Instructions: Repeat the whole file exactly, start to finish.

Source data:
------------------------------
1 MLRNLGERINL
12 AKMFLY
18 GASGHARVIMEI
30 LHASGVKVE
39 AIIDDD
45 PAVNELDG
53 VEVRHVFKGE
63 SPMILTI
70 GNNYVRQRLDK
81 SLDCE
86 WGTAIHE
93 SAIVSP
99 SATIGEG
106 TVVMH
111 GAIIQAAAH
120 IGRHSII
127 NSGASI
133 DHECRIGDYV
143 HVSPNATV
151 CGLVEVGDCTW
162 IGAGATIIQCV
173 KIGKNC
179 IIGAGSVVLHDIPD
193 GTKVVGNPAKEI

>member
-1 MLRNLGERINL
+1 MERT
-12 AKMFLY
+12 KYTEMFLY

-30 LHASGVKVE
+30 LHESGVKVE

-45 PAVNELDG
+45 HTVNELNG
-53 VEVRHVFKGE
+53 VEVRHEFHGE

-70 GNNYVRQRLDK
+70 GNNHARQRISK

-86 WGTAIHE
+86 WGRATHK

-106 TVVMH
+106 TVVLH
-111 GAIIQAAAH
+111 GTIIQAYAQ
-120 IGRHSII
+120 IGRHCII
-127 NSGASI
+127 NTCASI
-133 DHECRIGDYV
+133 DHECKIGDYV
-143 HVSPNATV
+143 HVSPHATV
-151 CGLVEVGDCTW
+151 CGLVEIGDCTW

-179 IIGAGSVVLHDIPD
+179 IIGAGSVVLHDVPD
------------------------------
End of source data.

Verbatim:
1 MLRNLGERINL
12 AKMFLY
18 GASGHARVIMEI
30 LHASGVKVE
39 AIIDDD
45 PAVNELDG
53 VEVRHVFKGE
63 SPMILTI
70 GNNYVRQRLDK
81 SLDCE
86 WGTAIHE
93 SAIVSP
99 SATIGEG
106 TVVMH
111 GAIIQAAAH
120 IGRHSII
127 NSGASI
133 DHECRIGDYV
143 HVSPNATV
151 CGLVEVGDCTW
162 IGAGATIIQCV
173 KIGKNC
179 IIGAGSVVLHDIPD
193 GTKVVGNPAKEI

>member
-1 MLRNLGERINL
+1 MERT
-12 AKMFLY
+12 KYTEMFLY

-30 LHASGVKVE
+30 LHESGVKVE

-45 PAVNELDG
+45 HTVNELNG
-53 VEVRHVFKGE
+53 VEVRHEFHGE

-70 GNNYVRQRLDK
+70 GNNHARQRISK

-86 WGTAIHE
+86 WGRATHK

-106 TVVMH
+106 TVVLH
-111 GAIIQAAAH
+111 GTIIQAYAQ
-120 IGRHSII
+120 IGRHCII
-127 NSGASI
+127 NTCASI
-133 DHECRIGDYV
+133 DHECKIGDYV
-143 HVSPNATV
+143 HVSPHATV
-151 CGLVEVGDCTW
+151 CGLVEIGDCTW

-179 IIGAGSVVLHDIPD
+179 IIGAGSVVLHDVPD